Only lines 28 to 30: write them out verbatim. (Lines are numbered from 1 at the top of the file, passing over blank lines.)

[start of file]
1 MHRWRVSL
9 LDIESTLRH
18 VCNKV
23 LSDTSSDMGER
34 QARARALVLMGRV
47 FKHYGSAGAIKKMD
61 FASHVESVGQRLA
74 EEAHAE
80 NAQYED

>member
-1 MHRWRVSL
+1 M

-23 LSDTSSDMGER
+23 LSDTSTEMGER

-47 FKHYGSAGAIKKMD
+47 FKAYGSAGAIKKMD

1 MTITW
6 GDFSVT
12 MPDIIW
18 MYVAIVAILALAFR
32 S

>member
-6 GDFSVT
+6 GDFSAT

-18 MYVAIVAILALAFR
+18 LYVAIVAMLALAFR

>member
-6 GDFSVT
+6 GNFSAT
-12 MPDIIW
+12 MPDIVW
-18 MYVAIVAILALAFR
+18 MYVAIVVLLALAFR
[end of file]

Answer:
-6 GDFSVT
+6 GNFSAT
-12 MPDIIW